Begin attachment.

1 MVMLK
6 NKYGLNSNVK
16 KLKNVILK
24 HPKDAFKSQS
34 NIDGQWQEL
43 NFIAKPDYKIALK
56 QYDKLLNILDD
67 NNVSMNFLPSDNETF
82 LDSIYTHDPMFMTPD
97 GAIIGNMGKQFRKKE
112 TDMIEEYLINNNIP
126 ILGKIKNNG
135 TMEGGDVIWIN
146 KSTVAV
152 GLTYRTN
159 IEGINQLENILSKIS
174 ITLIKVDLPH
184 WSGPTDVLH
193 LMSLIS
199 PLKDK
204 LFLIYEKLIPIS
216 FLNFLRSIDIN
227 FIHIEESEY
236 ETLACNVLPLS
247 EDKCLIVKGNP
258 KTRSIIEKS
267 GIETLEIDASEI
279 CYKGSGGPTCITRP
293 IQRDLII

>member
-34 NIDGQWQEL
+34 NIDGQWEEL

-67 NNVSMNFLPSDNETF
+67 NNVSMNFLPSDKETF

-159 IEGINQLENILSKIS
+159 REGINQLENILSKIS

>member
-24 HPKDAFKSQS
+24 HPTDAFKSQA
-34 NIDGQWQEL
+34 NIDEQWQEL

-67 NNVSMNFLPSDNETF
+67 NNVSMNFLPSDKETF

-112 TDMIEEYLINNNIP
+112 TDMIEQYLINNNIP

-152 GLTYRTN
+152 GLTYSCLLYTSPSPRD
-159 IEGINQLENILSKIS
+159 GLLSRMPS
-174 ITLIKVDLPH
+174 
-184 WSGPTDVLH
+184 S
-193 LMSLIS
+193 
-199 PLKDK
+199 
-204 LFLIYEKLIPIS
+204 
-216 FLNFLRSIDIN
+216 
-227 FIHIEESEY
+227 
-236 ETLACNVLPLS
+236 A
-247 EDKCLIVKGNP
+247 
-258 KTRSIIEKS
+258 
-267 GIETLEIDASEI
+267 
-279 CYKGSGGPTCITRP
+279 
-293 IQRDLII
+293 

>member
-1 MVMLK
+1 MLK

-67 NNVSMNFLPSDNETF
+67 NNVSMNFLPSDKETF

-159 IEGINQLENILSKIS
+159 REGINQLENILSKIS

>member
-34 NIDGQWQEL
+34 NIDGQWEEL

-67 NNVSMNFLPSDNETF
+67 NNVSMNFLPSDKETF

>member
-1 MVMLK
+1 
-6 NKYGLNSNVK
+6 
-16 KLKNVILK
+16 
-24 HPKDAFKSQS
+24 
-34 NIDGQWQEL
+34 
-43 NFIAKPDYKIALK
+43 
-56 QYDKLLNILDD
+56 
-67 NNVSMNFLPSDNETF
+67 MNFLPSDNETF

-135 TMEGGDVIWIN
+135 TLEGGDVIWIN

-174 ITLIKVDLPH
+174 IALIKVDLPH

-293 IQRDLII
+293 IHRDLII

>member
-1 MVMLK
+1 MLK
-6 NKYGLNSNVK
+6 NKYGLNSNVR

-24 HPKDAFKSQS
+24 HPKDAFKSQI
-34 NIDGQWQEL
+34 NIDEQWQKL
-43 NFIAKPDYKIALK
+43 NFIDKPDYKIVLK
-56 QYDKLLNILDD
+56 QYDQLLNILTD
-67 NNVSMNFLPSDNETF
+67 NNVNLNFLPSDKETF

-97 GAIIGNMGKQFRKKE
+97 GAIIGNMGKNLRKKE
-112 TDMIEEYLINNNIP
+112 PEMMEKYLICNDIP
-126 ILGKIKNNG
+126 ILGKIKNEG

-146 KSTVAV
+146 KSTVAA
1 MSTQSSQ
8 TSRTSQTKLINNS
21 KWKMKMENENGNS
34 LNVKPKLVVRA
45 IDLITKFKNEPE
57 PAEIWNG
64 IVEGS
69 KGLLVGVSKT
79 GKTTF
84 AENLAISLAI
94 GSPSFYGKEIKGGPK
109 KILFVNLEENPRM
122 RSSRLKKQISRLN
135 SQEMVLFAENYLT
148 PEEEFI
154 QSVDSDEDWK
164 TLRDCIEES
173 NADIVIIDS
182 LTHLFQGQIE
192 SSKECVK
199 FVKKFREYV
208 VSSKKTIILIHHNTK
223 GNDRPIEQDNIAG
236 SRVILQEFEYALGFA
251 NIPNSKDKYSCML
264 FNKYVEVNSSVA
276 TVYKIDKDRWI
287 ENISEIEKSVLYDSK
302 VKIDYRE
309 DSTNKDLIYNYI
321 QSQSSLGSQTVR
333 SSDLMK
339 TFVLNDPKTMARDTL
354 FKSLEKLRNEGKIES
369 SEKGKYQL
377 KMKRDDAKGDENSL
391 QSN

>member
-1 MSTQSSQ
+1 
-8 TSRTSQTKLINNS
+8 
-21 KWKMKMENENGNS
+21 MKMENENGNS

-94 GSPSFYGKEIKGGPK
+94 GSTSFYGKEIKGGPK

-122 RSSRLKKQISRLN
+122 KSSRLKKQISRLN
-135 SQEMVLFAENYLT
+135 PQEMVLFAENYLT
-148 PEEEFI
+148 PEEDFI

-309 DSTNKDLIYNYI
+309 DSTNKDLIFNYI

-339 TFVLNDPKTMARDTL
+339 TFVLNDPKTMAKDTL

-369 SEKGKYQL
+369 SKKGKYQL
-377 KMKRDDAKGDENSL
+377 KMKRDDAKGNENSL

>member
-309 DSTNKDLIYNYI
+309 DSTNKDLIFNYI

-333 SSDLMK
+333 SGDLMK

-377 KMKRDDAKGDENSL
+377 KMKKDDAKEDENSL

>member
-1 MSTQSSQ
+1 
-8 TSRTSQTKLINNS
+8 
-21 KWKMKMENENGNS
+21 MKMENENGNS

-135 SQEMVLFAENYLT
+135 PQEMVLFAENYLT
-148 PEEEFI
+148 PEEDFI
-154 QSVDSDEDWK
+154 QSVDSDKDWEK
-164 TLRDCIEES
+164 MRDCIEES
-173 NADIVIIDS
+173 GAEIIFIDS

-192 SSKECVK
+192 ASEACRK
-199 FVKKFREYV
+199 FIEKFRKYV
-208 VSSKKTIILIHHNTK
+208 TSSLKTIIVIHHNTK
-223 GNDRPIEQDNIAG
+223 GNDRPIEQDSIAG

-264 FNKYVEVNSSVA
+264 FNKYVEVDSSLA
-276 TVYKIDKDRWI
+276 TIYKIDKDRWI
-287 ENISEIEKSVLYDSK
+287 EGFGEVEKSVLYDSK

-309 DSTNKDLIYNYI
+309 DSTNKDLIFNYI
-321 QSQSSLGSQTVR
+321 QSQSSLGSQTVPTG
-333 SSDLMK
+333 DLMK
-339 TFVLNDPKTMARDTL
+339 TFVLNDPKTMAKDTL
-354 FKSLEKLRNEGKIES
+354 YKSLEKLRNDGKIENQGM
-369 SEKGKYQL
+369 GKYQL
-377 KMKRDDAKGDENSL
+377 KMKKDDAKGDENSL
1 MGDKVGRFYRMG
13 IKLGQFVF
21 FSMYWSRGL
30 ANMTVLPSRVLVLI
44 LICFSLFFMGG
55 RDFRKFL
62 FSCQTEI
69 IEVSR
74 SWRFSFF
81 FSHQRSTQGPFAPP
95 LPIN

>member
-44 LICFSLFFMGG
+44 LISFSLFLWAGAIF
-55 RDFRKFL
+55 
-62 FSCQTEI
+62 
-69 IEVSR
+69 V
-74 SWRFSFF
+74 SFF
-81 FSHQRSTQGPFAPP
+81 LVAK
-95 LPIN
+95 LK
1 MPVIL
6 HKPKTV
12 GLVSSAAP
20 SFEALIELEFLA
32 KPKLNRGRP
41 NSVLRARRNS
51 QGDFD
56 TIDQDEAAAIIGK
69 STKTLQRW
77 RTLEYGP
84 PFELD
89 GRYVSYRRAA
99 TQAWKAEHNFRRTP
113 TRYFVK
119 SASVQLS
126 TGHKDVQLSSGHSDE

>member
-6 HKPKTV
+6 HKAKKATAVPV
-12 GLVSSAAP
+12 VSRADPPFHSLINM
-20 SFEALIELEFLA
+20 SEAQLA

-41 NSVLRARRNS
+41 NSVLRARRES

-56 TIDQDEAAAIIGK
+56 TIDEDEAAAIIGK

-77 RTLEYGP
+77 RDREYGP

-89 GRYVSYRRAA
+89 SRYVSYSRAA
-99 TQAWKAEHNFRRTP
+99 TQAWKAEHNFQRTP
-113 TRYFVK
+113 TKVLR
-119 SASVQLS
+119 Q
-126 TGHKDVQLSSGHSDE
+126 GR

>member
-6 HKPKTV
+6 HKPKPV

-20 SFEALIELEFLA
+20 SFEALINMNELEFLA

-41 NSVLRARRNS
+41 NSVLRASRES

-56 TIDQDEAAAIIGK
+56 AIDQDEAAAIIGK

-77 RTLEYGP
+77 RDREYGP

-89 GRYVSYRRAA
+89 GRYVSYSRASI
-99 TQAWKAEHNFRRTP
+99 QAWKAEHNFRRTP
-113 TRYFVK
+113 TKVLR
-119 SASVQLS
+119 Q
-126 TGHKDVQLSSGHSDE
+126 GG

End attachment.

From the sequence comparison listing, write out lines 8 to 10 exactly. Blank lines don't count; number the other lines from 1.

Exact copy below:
67 NNVSMNFLPSDNETF
82 LDSIYTHDPMFMTPD
97 GAIIGNMGKQFRKKE